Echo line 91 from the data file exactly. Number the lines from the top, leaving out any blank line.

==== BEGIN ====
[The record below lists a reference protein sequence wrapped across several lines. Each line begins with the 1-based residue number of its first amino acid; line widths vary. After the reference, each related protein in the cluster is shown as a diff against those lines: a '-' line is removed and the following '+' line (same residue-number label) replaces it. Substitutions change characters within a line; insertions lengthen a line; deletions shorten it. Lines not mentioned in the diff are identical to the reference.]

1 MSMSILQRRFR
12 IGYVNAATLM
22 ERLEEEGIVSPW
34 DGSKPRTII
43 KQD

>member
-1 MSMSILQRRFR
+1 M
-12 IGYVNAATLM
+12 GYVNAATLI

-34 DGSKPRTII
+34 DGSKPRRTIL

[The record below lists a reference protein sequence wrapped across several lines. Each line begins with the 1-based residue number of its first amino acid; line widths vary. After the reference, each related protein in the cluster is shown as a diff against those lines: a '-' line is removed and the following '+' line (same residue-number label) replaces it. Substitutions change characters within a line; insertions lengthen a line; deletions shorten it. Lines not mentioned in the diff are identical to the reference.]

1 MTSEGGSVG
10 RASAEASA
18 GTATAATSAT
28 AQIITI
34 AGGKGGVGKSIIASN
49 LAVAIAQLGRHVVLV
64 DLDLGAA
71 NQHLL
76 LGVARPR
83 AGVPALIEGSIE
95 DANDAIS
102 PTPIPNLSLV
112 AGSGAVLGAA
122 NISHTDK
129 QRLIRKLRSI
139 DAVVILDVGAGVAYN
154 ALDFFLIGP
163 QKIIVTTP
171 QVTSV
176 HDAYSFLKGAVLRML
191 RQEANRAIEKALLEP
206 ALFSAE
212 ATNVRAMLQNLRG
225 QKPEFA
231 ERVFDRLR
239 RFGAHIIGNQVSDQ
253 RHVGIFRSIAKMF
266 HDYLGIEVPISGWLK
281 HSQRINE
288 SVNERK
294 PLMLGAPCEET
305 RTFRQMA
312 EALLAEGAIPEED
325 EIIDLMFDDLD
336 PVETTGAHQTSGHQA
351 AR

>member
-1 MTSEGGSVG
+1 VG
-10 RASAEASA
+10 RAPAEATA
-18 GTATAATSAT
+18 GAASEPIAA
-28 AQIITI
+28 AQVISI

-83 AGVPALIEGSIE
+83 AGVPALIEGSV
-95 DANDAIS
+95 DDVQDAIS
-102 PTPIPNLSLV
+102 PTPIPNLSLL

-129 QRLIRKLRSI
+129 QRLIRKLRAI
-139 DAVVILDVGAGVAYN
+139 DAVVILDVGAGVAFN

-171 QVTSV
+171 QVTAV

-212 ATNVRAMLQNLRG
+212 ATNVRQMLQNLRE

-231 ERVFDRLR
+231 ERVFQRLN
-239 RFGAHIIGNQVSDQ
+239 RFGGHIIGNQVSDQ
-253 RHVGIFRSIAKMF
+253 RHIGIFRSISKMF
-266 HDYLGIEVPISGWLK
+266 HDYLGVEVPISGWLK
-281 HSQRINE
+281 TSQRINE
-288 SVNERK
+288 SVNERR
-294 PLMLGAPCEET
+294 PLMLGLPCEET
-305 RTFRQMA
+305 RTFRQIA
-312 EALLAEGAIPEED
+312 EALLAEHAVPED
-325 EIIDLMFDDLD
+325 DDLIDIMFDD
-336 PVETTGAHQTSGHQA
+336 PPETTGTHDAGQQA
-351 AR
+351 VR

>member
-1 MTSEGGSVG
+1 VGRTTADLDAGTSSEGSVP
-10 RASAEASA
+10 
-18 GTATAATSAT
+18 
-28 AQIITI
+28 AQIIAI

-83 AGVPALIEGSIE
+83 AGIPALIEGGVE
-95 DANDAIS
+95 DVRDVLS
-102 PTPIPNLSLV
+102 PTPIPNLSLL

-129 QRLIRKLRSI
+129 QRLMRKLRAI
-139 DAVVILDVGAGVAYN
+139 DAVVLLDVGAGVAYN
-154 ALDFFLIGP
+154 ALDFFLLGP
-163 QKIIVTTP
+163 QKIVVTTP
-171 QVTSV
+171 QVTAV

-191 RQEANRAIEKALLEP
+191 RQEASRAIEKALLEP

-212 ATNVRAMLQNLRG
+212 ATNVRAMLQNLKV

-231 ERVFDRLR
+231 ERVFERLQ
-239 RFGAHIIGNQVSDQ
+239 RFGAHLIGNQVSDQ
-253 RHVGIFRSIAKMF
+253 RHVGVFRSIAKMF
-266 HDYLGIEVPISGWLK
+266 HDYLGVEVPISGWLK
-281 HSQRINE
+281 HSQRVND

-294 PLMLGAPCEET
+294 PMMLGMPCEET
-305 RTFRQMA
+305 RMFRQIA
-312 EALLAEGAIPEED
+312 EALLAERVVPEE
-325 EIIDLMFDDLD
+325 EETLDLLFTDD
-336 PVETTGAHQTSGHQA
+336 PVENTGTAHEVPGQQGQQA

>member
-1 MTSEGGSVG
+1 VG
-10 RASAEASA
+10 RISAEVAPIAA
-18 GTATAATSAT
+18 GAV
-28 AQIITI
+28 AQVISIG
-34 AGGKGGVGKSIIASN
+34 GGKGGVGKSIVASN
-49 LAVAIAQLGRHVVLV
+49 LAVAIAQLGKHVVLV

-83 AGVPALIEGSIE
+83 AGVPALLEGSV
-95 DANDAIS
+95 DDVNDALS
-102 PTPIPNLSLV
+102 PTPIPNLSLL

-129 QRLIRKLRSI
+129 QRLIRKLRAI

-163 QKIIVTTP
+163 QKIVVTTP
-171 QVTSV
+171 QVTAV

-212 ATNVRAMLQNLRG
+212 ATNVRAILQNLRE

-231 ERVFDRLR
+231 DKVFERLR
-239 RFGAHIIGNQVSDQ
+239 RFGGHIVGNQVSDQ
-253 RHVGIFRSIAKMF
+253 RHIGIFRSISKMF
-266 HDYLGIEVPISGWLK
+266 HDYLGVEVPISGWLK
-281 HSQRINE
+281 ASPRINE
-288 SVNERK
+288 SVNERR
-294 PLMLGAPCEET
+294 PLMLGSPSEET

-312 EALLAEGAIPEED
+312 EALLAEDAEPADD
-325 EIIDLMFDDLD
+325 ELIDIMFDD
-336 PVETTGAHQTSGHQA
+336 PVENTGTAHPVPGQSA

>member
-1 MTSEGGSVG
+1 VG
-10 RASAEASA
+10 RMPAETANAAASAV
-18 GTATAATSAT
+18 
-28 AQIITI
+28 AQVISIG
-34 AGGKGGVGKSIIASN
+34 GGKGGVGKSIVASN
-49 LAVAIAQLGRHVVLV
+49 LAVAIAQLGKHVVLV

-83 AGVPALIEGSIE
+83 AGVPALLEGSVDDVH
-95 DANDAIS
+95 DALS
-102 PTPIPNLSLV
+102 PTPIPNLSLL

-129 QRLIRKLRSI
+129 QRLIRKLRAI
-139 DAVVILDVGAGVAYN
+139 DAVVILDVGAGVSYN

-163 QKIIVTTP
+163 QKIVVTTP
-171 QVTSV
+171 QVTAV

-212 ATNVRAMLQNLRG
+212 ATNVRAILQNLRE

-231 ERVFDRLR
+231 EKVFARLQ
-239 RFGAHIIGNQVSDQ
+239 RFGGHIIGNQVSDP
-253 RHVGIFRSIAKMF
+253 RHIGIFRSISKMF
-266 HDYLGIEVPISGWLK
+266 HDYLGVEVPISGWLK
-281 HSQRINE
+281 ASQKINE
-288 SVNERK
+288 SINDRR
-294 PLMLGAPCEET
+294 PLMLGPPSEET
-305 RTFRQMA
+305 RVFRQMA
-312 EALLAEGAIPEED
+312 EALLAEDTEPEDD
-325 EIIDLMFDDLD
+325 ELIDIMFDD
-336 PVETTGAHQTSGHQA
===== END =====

+312 EALLAEHAVPED